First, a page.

This the second post in a series that explores IQ: A Practical Guide To Inquiry-Based Learning by Jennifer Watt and Jill Colyer.
Here is a blog post where I focus on the assessment process I use in one of my courses. It reveals how to use a rubric to capture the messiness of the project. There is often lots of choice in IBL which can leave you feeling like things are out of control. Not all students have done the same tasks, and even when they have done the same tasks, they may not cull the same activities to represent their learning as other students. Learning how to design an assessment workflow is key to the success of IBL, in my opinion.
One of the areas I’d like to improve in is making feedback “stick” better.
Wiliam asserts that if we can “Make feedback into “detective work”—make the students do intellectual work in responding to the feedback” then feedback will stick.
One way of making sure that students actively use feedback is to make responding to the feedback a task in itself. In other words, make feedback into detective work. In a previous article in Educational Leadership (Wiliam, 2012), I mentioned Charlotte Kerrigan, a language arts teacher who sometimes responds to her students’ essays by writing her comments on strips of paper. She then gives each group of four students their four essays, along with the four strips of paper. The group’s task is to figure out which comments apply to which essays.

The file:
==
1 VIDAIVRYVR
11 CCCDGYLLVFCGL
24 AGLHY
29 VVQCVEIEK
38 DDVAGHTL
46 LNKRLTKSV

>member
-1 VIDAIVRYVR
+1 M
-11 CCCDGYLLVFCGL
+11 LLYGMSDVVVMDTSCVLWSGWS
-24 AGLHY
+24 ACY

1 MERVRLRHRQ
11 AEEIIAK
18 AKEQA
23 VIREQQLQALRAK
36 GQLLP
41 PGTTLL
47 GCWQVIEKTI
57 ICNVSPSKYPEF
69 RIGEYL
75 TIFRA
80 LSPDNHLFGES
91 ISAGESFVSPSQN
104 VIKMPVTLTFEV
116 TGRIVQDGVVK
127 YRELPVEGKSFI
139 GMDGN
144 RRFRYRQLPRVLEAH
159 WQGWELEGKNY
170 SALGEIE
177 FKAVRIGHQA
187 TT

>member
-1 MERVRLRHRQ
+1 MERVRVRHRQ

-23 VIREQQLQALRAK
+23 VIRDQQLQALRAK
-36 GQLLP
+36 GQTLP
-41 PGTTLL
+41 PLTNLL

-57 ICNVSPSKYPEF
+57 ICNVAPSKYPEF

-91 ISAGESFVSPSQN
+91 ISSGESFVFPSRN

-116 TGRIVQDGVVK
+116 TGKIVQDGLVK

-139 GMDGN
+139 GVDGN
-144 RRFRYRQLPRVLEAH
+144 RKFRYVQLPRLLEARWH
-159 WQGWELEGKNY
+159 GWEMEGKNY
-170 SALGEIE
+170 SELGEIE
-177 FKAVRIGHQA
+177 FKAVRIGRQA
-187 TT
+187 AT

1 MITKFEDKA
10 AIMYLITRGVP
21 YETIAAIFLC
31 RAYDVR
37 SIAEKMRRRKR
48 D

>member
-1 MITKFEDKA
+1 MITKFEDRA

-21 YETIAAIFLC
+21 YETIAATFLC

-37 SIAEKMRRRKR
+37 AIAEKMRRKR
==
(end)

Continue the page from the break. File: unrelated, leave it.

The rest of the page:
Or consider a math teacher who provides feedback on 20 solved equations. Rather than telling the student which equations are incorrect, the teacher can instead say, “Five of these are incorrect. Find them and fix them.”
The same basic principle can be applied to any school subject. For example, in social studies, if a student has included the Emancipation Proclamation as one of the causes of the U.S. Civil War, instead of telling the student that the Proclamation was issued in the second year of the war, the teacher could point out that one of the causes he has mentioned can’t be a cause because it occurred after the start of the war, and ask the student to sort this out.
Such practices ensure that students, the recipients of feedback, do as much work as the teacher who provides the feedback. Making feedback into detective work encourages students to look at the feedback more closely and to think about their original work more analytically. (Wiliam, Educational Leadership, 2016)
I can work on designing detective work opportunities during the conversations and observations of the inquiry process. For example, during the research note-making process, I could say to a student, “This note is almost completed properly. There are three criteria missing. Find out what they are and add them to the note.”
I think that I can generate some canned responses based on my prior experience. I bet you can too. Here is a collaborative document where we can list possible detective work practices.